Critics Hit Microsoft Move

Developers, competitors say expansion of .Net strategy is aimed at suppressing growth of Java

While every move Microsoft Corp. makes in the near future is likely to come under intense scrutiny—following the appeals courts ruling last week in the Microsoft antitrust case—Microsoft critics say the company is continuing to try to suppress competing technologies.

Last week, the Redmond, Wash., software company announced plans to work with Ottawa-based software maker Corel Corp. to build a shared source implementation of Microsofts C# programming language and the CLI (Common Language Infrastructure) specifications on the Windows and FreeBSD platforms. It was touted as evidence of the companys growing commitment to open standards and interoperability.

But the news fell on deaf ears as developers and competitors said the move is merely designed to suppress the growth of the Java language and environment, which are forceful competitors in the Web services arena.

Other developers are also not buying it. They said the move has less to do with those factors and far more to do with Microsofts plans to counter the threat posed by Java on the Web services front.

C# is a Java-like programming language designed to facilitate the building of Web-based software, while CLI is a key subset of the .Net framework. Both are critical components of Microsofts software-as-a-service .Net platform.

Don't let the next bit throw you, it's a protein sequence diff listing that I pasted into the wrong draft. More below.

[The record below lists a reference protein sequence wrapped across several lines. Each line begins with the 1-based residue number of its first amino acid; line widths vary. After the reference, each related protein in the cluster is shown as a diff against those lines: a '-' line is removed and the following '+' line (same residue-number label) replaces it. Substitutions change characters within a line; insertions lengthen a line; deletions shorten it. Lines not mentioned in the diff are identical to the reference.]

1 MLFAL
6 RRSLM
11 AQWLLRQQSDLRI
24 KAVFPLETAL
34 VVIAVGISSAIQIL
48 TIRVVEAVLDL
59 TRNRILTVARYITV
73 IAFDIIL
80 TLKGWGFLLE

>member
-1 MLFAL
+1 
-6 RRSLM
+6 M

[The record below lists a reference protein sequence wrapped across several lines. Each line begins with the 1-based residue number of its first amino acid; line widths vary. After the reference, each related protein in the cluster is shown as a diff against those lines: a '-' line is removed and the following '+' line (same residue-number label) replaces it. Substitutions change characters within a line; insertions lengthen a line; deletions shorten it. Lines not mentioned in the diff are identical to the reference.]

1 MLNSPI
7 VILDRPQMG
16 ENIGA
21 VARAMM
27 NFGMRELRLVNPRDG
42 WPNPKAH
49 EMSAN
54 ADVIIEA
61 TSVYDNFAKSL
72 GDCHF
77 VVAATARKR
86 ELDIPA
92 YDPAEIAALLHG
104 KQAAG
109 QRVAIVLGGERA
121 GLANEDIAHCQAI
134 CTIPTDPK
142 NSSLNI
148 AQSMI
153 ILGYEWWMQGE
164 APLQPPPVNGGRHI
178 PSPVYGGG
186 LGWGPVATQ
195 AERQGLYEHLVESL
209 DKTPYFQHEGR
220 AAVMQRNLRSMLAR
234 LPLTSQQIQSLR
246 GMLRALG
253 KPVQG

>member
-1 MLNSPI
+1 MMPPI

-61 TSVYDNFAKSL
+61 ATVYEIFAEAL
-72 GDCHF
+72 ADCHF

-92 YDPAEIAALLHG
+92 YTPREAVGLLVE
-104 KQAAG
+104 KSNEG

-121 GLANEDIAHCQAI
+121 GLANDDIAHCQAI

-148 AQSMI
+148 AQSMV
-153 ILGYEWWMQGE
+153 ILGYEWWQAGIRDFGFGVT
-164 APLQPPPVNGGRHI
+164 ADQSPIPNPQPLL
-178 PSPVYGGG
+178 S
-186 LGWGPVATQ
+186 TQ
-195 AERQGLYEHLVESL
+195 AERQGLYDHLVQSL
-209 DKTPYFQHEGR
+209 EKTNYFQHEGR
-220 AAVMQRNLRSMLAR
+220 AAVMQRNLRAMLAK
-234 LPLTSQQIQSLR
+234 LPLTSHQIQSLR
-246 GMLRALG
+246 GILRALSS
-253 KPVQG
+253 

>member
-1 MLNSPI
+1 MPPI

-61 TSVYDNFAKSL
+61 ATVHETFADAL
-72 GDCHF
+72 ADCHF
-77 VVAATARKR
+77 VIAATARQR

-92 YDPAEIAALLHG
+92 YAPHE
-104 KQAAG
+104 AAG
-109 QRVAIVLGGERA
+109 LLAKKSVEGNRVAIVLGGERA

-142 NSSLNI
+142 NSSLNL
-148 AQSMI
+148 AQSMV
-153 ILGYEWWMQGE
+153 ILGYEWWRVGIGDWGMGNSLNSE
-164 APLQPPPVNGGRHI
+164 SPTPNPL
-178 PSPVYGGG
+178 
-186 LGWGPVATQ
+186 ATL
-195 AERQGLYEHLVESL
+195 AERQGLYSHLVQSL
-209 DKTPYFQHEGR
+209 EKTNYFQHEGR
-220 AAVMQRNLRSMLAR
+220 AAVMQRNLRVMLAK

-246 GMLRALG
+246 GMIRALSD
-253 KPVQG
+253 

Rob Scoble, a beta tester and an editor at Fawcette Technical Publications, in Palo Alto, Calif., said this was just another move to counter the Web services threat posed by Java.

Some developers said Microsofts goal was to try to drive the focus away from Java and toward C# by encouraging the development of additional versions of C# that run on multiple operating systems and hardware.

Robin Cutshaw, president of Internet Laboratories Inc., in Atlanta, said he did not completely believe that Microsoft is trying to be cross-platform. "Its still very much tied in with the whole Microsoft architecture," Cutshaw said. "Even though theyre saying theyre opening up, theyre [basically] providing compiler tools and some source code related to other tools. But that doesnt really mean its going to work cross-platform."

In fact, Microsofts latest moves make Cutshaw even less inclined to look at C#. "Its obvious this is a jab back at Java," he said. "It galls them when something [they didnt invent] is successful, and theyre going to try to eat away at Java with this."

Some developers are also skeptical that Microsofts announcement will encourage their colleagues to give C# a try. "Most of the features in C# we already have in Java," said Suneet Shah, a Java developer and chief technology officer of Diamelle Inc., in Cortlandt Manor, N.Y.

"If youre already using Java, and Java has a huge installed base, why would you invest in something that is kind of similar but doesnt have that installed base yet?" Shah asked.